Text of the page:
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Everyone’s talking about it

30 Jun 2016

Everyone’s talking about it Image

By Ella Gibson

It’s an issue that has been known to elicit opinions from even the most non-committal.

Art is inherently subjective, so it makes sense that everyone has something to say. One of the great things about art, public or otherwise, is the variation of reactions it prompts.
The arts and cultural development of the Docklands area has been a priority since its inception. By law, 1 per cent of the $6 billion construction budget is required to go toward the continued funding of public art. This process has integrated $15 million worth of artworks into the

Docklands precinct as of 2006, as Places Victoria indicates on its website.

Artist Warren Langley, whose artwork Poise is a part of the Docklands Art Walk, said people shouldn’t think of funding as an either/or situation, or see the funding for public art as a drain on funding for other things.

“Money for public art comes from discretionary spending by government and corporate entities. In the large scheme of things it is miniscule funding,” Mr Langley said.

“We need to remind ourselves that when a drunken hoon wraps his car around a telegraph pole on a Saturday night, the cost in infrastructure (paramedic, hospital, police etc) is more, in one single night, than 80 per cent of the public art budgets,” he said.

It’s about personalising our space, and it is, quite literally, for everyone. Public art occupies a unique position in that it is accessible in a way that gallery art is not, and it helps to develop our sense of place and our attachment to our community.

Mr Langley’s artwork sits near Bendigo Bank building, on the Etihad Stadium concourse. All safety glass and LED lighting within a steel frame, the work represents the concept of a “sacred vessel” apparent within every culture’s mythology.

“The precarious position of the vessel speaks of the delicate state of balance,” he said.

One of the most important things about public art is how it relates to the people and the space around it. It must function foremost on a visual level, as – given the public sphere in which it is situated – not every viewer will contemplate the meaning behind the work.

Artist Jonathan Jones said that public art could often cause the audience to rethink, re-imagine and re-understand sites.

“I believe public art is most successful when site specific, looking closely at the site’s history, current and future usage. Public art creates place and generates multi-layered spaces that help locate and create a sense of community,” he said.

“For me, personally, public art is a way of connecting a site’s deep history and uses to highlight Aboriginal knowledge and lived experiences in a site. Public art can link people to places and places to people.”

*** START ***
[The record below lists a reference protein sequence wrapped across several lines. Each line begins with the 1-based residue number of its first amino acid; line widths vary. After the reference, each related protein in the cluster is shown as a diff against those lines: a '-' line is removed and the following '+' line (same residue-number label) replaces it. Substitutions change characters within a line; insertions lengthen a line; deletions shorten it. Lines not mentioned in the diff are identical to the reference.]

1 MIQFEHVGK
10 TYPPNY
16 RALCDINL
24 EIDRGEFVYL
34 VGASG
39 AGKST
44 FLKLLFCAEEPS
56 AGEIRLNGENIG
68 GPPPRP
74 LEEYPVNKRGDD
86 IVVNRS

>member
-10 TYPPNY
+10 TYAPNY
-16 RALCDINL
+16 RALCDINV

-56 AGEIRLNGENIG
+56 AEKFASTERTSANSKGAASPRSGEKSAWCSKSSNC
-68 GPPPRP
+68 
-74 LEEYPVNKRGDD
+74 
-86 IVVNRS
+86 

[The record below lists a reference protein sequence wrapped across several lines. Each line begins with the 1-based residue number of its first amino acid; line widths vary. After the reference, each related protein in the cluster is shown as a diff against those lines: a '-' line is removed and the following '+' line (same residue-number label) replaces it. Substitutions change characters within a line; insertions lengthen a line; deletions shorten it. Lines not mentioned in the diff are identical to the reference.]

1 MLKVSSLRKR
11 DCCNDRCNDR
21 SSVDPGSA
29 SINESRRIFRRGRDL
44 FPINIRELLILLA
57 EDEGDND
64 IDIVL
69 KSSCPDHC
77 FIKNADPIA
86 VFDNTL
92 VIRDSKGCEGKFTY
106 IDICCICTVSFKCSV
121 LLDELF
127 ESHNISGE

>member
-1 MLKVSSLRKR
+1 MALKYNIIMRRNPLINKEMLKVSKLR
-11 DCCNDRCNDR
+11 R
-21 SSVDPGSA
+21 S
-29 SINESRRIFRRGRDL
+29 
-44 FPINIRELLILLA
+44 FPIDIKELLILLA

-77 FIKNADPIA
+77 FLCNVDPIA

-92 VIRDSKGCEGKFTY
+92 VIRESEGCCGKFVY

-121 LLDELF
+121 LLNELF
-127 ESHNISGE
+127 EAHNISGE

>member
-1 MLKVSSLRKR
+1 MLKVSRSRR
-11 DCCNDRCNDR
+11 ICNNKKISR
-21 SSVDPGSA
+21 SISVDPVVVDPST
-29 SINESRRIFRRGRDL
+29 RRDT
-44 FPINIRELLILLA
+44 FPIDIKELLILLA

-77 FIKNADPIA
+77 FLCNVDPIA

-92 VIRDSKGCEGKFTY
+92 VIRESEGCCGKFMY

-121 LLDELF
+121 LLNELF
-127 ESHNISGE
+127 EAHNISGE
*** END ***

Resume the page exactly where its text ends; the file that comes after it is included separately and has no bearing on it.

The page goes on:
Mr Jones’ work Salt/Fresh was placed in the foyer of 380 Docklands Drive, and responded to the site’s natural history. It honoured the traditional homelands of the Kulin nations, and represents the mixing of salt and fresh water of the Yarra and Maribyrnong rivers.

Art is an incredibly important form of self-expression and public art acts as a form of cultural bookmark – a clear mark that describes the kinds of issues and discussions that are prevalent at our time.

Public art covers so much – from memorials and historical monuments to contemporary installations and performance events. It can be permanent or ephemeral, subtle or bold.

Whatever form it takes, it makes a contribution to the aesthetic and the nature of a city and supports and expresses that city’s cultural life. Melbourne is known as a city that supports art and culture and public art has always been a big part of this, from graffiti to installations to performance art.

“Melbourne’s continued history of commissioning and celebrating public art has promoted a great city that is continuing to evolve and an environment of warmth and humanity,” said artist Virginia King.

Her work Reed Vessel, sits elevated in Docklands Park. The boat-like cradle is sandblasted with texts that quote Australian poets and writers, also referencing marine archaeology and the foods – once abundant – that Aboriginal people harvested from the former tidal wetland.

“Cities without public art are generally bland, commercial, callous and emotionless. This can generally be considered as being a city without a ‘public heart’,” Ms King said.

When considering any work of public art, it is important to keep in mind what the environment, be it city or community, is gaining through the continued existence of art within the public sphere.

It is a bookmark of our evolving culture and can illuminate the issues that matter to us, prompt thought, or act as a mirror of the community within which it exists. It is accessible to absolutely everyone – even if you don’t pay attention to it.

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